This past Spring, we realized that we’d be able to take a summer vacation. My husband asked us all questions about what we wanted to do, where we wanted to go, what we were looking for.
My answer was brief: “The Beach.”
I had no other requests. When pressed, I added, “Proximity matters more than accomodations to me.”
We explored coastal homes, hotels, cottages, and condos from Nova Scotia to South Carolina. He researched and researched and researched some more. Me? I scanned the pictures to determine how many steps it would take until my feet sank to the ankles in sand.
We ended up here:
(The view ten steps beyond our stairs.)
(Gorgeous crashing waves.)
(A little sunrise with my cofffee, beach all mine.)
(The contrast of stormy sky and turquoise sea was spellbinding– and the storm never hit us.)
(The view from my seat at the kitchen table.)
I’ll share more about the trip and details very soon. But, for now, know this…
I was able to relax. To recharge. To find that complete and often elusive balance of peace and joy. I slept like a baby. I’d stare into the distance and just grin like a fully content puppy, lolling in the sun during a belly scratch. I was simply drunk on delight.
All because I rediscovered the beach cottage getaway.
Well, greetings from the shore! By the time you all read this, we’ll be all settled into our cottage RIGHT on the sand and enjoying a much-anticipated week away from the daily grind. Hooray!
When planning this vacation, one thing became abundantly clear: my husband and I had vastly different ideas of what our meals away should look like. He had fully expected that we’d be eating just about all of our meals out. Meanwhile, one of the things I adore about renting a cottage is the ability to prepare quick things here and there right at “home.” Neither one of us could understand the other’s mindset, at first.
Once I assured him that, no, I would not feel burdened by preparing meals and, yes, I would absolutely make sure we ate a whole ton of “fun”, atypical things, he relaxed a little bit about my “eat at home” plan. I, in turn, readily agreed to two dinners out because, hey, I’m not crazy– going out is fun from time-to-time!
With all that said, here’s the run-down of what our super-fun and ultra easy and laidback vacation meal plan looks like:
And that’ll do it! I did a vast amount of shopping back home at ALDI and made my life oh-so-easy. Is this the way we eat normally? Not so much. But let me tell you– everyone is SO excited about these fun meals and snacks and I deliberately chose things that are totally flexible and easy. Me? I’ll rest a little easier knowing that our budget is in much better shape than it would be with a gazillion meals out.
I had sent them downstairs to fetch the laundry out of the dryer. I really don’t mind going down there. It’s not like our laundry is in a pit of a basement or anything. It’s a nice enough little room on the lower level of our raised ranch. It even has a window. Mostly, I just needed to give them a job before they decided they were — gasp! — bored.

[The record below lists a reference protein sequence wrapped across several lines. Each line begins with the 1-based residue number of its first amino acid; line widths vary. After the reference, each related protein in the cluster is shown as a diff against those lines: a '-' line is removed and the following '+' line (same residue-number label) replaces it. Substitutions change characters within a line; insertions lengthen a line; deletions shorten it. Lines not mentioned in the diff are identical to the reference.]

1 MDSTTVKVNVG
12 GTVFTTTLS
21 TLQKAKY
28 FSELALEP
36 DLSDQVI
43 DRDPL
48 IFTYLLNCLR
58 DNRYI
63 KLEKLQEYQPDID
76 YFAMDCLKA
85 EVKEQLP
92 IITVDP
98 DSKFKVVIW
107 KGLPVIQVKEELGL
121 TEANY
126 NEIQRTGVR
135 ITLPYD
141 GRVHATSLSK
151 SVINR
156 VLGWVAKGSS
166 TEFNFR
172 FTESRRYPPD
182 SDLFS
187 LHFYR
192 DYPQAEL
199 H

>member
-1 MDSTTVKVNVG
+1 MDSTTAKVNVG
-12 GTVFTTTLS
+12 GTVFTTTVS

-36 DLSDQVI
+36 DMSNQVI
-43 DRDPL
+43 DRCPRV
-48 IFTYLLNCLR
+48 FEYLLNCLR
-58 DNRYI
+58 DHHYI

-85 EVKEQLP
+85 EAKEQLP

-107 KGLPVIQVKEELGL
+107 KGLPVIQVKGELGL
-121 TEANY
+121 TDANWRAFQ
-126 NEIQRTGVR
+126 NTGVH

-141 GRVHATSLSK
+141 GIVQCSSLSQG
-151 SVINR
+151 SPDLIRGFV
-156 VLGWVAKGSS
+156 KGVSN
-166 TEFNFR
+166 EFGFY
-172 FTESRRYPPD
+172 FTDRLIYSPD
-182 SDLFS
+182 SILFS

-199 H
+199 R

My middle child headed down with enthusiasm, but bailed mid-task to use the bathroom or some such excuse. This did not surprise me overly much.
My oldest and youngest made quick work of the chore and headed back up the steps.
I heard their mumbled debate. Heard their shuffling feet. Made out some complaints and arguments. “I’ve got it.” “I’ll help!” “Watch out… just let…” “I’m right here!”
Finally, I heard A’s voice loud and clear, “G! I don’t need help!’
And then G’s sigh of sad frustration.
I asked what was going on and A. replied, again, “Mom, I don’t need G’s help. I’ve got this.”
And the words spilled out of me:
“A… sometimes it’s not about your needing help. It’s about the other person needing TO help.”
It was one of those parenting moments where the words leave your lips before your brain really even has a chance to review them but, as you process them, you are pleased to realize that your gut response didn’t fail you: the wisdom rings true.
Not surprisingly, A. gave it a few minutes to settle in, then asked me for clarification.
Honestly, despite the fact that I knew it was totally true, I struggled to explain it at first. Speaking in vague terms about general situations wasn’t really helping clear things up for him.
Finally, I likened it to the kids wanting to help me cook.
“The thing is, buddy… do I NEED all your help in the kitchen? No. I really don’t. I know how to do it by myself and, truth be told, I can often do it faster and more easily by myself. Having you all help me in the kitchen isn’t as much about me as it is about YOU. When I let you all help me, you gain confidence, learn about teamwork, and build new skillsets.”
He thought about that for a minute. Nodded…
…and wandered off to do some nine-year-old boy thing.
I sat there with my own words fresh in my mind.
Sometimes it’s not about your needing help. It’s about the other person needing TO help.
How often do I turn them down? How often do I brush them aside, knowing I can tackle the task so much faster on my own? How many times do I opt to shoulder the load independently because, if I’m honest, I consider the “help” I could get to be more inconvenience than assistance.
But it’s not about me, is it? Letting them help is critical and I need to do more of it.